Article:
• 1 tablespoon vegetable oil
  • 2 jalapeños, seeded and diced
  • 1/2 small yellow onion, diced
  • 1 clove garlic, minced
  • 1/2 teaspoon ground cumin
  • 1/4 teaspoon black pepper
  • 1 tablespoon corn starch
  • 1 cup chicken broth
  • 1 pound American cheese, shredded
  • 1 cup grape tomatoes, diced
  • Salt
  • Sour cream, for garnishing
  • Tortilla chips, for serving


  • To make the taco meat, in a large skillet heat the oil on medium-low heat and add the bell pepper, jalapeño, and onion. While stirring occasionally, cook until the onion is translucent, about 5 minutes. Add the garlic and cook for 30 more seconds.
  • Add the ground beef to the skillet, along with the cumin, chili powder, salt, pepper, and cayenne. Stir until everything is well combined and then cook the ground beef for 15 more minutes, or until browned. Taste and adjust seasonings. Turn off the heat and drain any excess grease.
  • Meanwhile, to make the guacamole, mash together the avocado, lime juice, and cilantro. Add salt to taste.
  • To make the queso, in a saucepot heat the oil on medium-low heat and add the jalapeño and onion. While stirring occasionally, cook until the onion is translucent, about 5 minutes. Add the garlic and cook for 30 more seconds.
  • Leaving on the heat, stir in the cumin, black pepper, and cornstarch until the dry ingredients are well combined with the vegetables. Pour in the chicken broth and while stirring cook until the sauce has thickened, which should happen in a couple of minutes.
  • Turn the heat down to low and working in batches, slowly stir in a handful of the cheese. After it’s melted into the sauce, repeat the process until all the cheese is added. Stir in the tomatoes, adjust seasonings, and add salt to taste.
  • This makes a lot of queso, so you can either serve it in individual bowls or in a larger dish, such as a 9-inch square dish. To assemble, layer along the bottom of the dish the taco meat, then pour in the queso and then top with the guacamole and sour cream. Serve warm with chips.

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Recipe Rating


  1. I lived in Austin for years, but never went to Matt’s, which was actually close to my Westlake home. My only encounter with this iconic recipe was in Dallas, at my son’s wedding rehearsal dinner–as a proper host, I let all of the guests go first, busying myself with social obligations. That meant by the time I went to the appetizer table, it was empty. When I took my place at the dinner table, there was no food at my place and when I politely inquired about getting some, was told by the staff that everything was gone and being the one who paid the bill still wouldn’t get me a meal–gone was gone. They were actually pretty rude and I’ve never returned to that particular restaurant. Thanks for finally giving me an opportunity to experience this iconic queso!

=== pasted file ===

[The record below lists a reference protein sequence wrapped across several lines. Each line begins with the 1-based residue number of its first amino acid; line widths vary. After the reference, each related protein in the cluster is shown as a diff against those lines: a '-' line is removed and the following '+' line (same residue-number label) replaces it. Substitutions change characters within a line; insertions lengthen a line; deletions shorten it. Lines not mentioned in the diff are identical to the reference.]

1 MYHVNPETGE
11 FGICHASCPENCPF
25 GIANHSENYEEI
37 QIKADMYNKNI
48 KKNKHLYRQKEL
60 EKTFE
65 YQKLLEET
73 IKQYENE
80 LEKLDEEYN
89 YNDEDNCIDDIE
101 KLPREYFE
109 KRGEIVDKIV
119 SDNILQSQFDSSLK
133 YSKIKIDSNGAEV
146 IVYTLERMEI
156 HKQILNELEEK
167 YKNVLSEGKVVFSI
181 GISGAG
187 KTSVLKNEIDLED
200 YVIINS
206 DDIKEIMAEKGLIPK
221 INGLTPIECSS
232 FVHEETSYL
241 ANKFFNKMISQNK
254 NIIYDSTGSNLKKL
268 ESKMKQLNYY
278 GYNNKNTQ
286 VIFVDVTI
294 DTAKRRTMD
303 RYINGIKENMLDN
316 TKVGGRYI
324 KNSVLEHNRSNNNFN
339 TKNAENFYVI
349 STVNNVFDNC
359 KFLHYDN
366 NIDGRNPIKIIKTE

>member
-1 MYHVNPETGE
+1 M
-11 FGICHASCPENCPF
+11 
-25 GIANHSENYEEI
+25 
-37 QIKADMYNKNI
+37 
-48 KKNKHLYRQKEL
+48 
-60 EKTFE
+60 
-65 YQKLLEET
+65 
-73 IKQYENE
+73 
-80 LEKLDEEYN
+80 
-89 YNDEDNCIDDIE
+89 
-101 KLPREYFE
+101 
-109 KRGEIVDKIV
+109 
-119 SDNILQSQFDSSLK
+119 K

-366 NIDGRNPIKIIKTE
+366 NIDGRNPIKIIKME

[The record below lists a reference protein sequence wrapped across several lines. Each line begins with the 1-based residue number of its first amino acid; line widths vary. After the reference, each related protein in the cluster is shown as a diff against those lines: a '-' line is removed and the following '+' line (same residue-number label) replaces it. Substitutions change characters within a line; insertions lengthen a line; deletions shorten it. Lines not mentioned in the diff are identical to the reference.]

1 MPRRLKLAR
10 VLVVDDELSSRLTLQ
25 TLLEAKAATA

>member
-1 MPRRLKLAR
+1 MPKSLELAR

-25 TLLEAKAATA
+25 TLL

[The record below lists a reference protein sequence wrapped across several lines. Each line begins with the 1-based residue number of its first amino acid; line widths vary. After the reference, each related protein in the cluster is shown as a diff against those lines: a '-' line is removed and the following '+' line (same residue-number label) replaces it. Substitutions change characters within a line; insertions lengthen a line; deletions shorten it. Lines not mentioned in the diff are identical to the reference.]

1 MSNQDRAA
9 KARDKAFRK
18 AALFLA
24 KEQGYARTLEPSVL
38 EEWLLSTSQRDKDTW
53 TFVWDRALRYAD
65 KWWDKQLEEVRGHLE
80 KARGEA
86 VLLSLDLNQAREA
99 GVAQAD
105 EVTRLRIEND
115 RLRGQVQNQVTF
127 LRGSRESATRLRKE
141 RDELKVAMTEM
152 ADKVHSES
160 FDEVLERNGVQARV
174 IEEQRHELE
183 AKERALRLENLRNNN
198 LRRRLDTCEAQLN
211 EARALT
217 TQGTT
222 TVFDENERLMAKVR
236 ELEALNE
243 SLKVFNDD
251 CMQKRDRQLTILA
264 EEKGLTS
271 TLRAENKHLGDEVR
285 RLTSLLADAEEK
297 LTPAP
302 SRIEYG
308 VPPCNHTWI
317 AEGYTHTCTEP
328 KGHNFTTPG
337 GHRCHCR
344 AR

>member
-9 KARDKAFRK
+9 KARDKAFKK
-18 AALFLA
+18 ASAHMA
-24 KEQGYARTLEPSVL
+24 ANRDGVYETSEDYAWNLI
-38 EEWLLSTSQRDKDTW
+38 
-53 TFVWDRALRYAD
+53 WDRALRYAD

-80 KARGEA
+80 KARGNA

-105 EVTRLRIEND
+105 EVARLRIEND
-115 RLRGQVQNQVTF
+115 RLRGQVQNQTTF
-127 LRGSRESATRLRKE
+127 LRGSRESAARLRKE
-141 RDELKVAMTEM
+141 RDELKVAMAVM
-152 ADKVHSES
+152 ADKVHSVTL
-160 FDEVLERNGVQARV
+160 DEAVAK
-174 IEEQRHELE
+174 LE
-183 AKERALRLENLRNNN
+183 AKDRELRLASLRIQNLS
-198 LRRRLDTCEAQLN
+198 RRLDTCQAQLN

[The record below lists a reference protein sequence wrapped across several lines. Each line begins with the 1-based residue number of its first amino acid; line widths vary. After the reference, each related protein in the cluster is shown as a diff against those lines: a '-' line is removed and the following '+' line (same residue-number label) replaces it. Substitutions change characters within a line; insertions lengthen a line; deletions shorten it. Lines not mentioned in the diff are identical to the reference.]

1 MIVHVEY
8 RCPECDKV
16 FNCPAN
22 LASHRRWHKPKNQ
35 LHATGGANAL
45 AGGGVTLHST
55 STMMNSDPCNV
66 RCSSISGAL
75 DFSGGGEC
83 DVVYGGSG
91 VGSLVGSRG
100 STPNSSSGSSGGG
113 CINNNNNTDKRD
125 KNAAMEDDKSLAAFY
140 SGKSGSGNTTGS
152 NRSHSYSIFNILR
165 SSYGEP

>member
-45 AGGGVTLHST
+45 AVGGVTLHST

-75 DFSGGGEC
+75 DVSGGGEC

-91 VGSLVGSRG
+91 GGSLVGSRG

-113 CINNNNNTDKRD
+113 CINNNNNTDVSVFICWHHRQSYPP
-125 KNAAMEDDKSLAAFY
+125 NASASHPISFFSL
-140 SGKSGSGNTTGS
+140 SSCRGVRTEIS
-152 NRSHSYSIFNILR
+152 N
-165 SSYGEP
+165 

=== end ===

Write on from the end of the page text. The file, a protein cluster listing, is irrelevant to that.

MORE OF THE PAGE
2. Kelly Anderson says:

    I now live in San Antonio but grew up going to Matt’s El Rancho in Austin at least monthly, and now that my son is a student at UT my family finds ourselves huddled around a “bowl of Bob” pretty often. I have to say that I have never had Bob with a dollop of sour cream in it. I just Googled images of Bob in order to make sure that my mind and memory were not deceiving me–sure enough, the Austin Bob has a dollop of taco meat and a dollop of guacamole. Maybe a little hot sauce, too. Not sure where the sour cream addition came from, but it’s not served that way today and I’m not sure if it ever was.

    1. Lisa Fain says:

      Kelly–In his book, Matt Martinez Jr. included sour cream so perhaps that was his preferred way of serving it.

  3. Shonda Morgan says:

    I lived in South Austin for five years and loved going to Matt’s for this queso! I’m back
    home in Louisiana now but I am constantly telling everyone that they don’t know about good queso until they visit Austin. Thanks for the sweet memory.

    1. Lisa Fain says:

      Shonda–You’re welcome! And that is so true about Austin queso. Thank you for spreading the good Tex-Mex word!

  4. Well I think I’ll try to make this version. I tried the one that Bon Appetit published and wasn’t impressed. There wasn’t any flavor, even with all those peppers! Also it called for Mont Jack and med to sharp cheddar instead of American and the bechamel with grainy.

    1. Lisa Fain says:

      Karen–This recipe comes from the chef who invented the dish, so I think you’ll enjoy it.

  5. Pamela G Wood says:

    I made the dip with the meatless crumbles from Trader Joe’s. It made the dish vegetarian and delicious to boot. Thanks for sharing this recipe again.

    1. Lisa Fain says:

      Pamela–Good to know it’s tasty with the TJ meatless crumbles. Thank you for sharing your vegetarian tip and glad you enjoyed it!